September 19, 2014   Retirement Planning

Inherited Retirement Accounts: 5 Things You Need to Know

By Matthew T. McClintock, J.D.
Vice President, Educational Content, WealthCounsel

Almost everyone has some kind of retirement account—whether a 401(k), IRA or pension—so proper estate planning for these funds is essential. From tax treatment to beneficiary designations, Matthew T. McClintock, J.D., VP of Education with WealthCounsel, answers your questions.
Will my beneficiaries owe taxes on the retirement accounts I pass down to them?
Probably. Assets like life insurance, real estate, vehicles and non-retirement investment accounts are not counted as income when they’re inherited. Retirement accounts, however? They’re “income in respect of a decedent,” and any amounts withdrawn from non-Roth accounts are subject to income tax at the beneficiary’s ordinary income tax rate.
Are all retirement accounts treated the same way?
No. Beneficiaries who are left employer-sponsored plans, like 401(k)s and pensions, are often subject to more limitations and requirements than those who inherit IRAs.
Often, the employer-sponsored plan will require account withdrawal within five years of the account owner’s death, even if the beneficiary doesn’t need or want to withdraw money from the account. All withdrawals by the beneficiary are subject to income tax.
IRAs, by contrast, can almost always be stretched out over the life expectancy of the beneficiary, allowing continued tax-deferred growth in the account and reducing the beneficiary’s immediate tax liability. (Note that many employer-sponsored plans require the balance to be distributed to an inherited IRA when the account owner dies, effectively extending the “stretch out” treatment to those accounts.)
Who should I designate as my beneficiary?
Many people name their spouse as their primary beneficiary and then designate their children or other individuals as contingent beneficiaries. While this approach will usually avoid probate proceedings, it doesn’t provide any level of preservation or protection for the inherited accounts. It’s also essential to make sure that the beneficiary designations match the individual’s broader estate planning objectives.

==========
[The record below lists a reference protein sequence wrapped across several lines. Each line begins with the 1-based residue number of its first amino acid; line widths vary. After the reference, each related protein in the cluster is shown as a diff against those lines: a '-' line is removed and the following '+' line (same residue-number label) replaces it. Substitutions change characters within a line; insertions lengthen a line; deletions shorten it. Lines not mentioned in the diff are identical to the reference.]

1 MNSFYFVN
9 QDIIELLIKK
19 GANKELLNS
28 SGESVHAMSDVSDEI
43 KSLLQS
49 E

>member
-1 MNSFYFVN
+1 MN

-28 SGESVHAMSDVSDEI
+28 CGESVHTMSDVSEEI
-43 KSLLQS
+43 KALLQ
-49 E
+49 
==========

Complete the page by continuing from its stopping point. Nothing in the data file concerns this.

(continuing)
The smarter approach? Often, it makes more sense to leave the retirement account to a carefully designed trust, which can provide ongoing benefits to spouses, children and other beneficiaries. Holding the account in a trust also provides protection against beneficiaries’ creditors.
Why should I use a trust? Is it risky?
In most cases, passing a retirement account to beneficiaries via a trust provides an increased level of protection and flexibility. A trust that is specifically designed to receive retirement account balances allows the account to continue growing, on a tax-deferred basis, for as long as possible. It also protects the inherited balance from the beneficiary’s creditors and allows for distribution in accordance with the deceased account holder’s wishes.
However, due to the income tax treatment of inherited retirement accounts, retirement trusts must be carefully drafted. If set up incorrectly, a trust could require the entire inherited account balance to be paid out within five years of the account owner’s death. In that case, long-term, tax-deferred growth of the funds would be lost, and beneficiaries would be faced with a substantial (and unexpected) income tax bill.
Additionally, the funds would be subject to the claims of any of the beneficiaries’ bankruptcy or judgment creditors.
How do I get started?
Your estate planning attorney can review your retirement plan’s documentation and work with you to make sure the account is distributed in a way that’s consistent with your overall estate planning objectives. A good attorney can also help ensure that beneficiary designation forms are written correctly and, if needed, help to properly set up a retirement trust.

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